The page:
A living will is your written expression of how you want to be treated in certain medical circumstances. Depending on state law, this document may permit you to express whether you wish to be given life-sustaining treatments in the event you are terminally ill or injured, to decide in advance whether you wish to be provided food and water via intravenous devices (“tube feeding”), and to give other medical directions that impact your care, including the end of life. “Life-sustaining treatment” means the use of available medical machinery and techniques, such as heart-lung machines, ventilators, and other medical equipment and techniques that may sustain and possibly extend your life, but which may not by themselves cure your condition. Be very careful signing any such document without reviewing the implications to you. For example, some of the commonly used clauses in living wills may forbid the provision of assisted breathing, including devices you presently may be using if, for example, you are living with COPD. Most important, many of the provisions of such a document have profound religious and philosophical implications. Be certain that whatever you sign is consistent with your beliefs and wishes. In addition to terminal illness or injury situations, most states also permit you to express your preferences as to treatment using life-sustaining equipment or tube feeding for medical conditions that leave you permanently unconscious and without detectable brain activity.
A living will applies in situations in which the decision to use such treatments may prolong your life for a limited period of time and not obtaining such treatment would result in your death. Having a living will does not mean that medical professionals would deny you pain medications and other treatments that would relieve pain or otherwise make you more comfortable. Living wills do not determine your medical treatment in situations that do not affect your continued life, such as routine medical treatment and non life-threatening medical conditions. Most states permit you to include other medical directions that you wish your physicians to be aware of regarding the types of treatment you do or do not wish to receive. In all states the determination as to whether you are in such a medical condition is determined by medical professionals, usually your attending physician and at least one other medical doctor who has examined you or reviewed your medical situation.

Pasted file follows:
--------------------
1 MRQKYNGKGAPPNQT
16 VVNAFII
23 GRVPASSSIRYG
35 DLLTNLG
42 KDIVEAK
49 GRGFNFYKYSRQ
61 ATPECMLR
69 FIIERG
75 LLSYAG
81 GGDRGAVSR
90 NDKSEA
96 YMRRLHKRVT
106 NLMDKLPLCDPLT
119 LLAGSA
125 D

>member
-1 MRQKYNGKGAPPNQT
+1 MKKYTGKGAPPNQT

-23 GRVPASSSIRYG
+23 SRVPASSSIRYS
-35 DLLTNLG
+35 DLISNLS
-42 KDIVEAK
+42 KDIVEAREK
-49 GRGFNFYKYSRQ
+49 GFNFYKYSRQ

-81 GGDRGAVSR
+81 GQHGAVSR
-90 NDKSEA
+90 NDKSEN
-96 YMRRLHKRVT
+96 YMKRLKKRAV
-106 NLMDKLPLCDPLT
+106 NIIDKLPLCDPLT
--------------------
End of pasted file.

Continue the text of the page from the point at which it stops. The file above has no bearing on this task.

Appointment of Health Care Surrogate
An “Appointment of Health Care Surrogate,” sometimes called a “health care proxy,” “health care surrogate” or “durable medical power of attorney,” is a durable power of attorney specifically designed to cover medical treatment. You appoint a person and grant to him or her the authority to make medical decisions for you in the event you are unable to express your preferences about medical treatment. Most commonly, this situation occurs either because you are unconscious or because your mental state is such that you do not have the legal capacity to make your own decisions. As with living wills, depending on your state of residence, the health care proxy may be a standard or statutory form or it may be may be drafted specifically for you by your lawyer. Normally, one person (not multiple persons to act at one time) is appointed as your health care proxy. It is quite common, however, for you to appoint one or more alternate persons (successors) in the event your first choice proxy is unavailable. You should confirm prior to appointing someone as your proxy that he or she will in fact be willing and able to carry out your wishes. If your preferred proxy has, for example, a religious view that prevents him or her from carrying out your wishes, you should name someone else. As in the case of a living will, medical professionals will make the initial determination as to whether you have the capacity to make your own medical treatment decisions.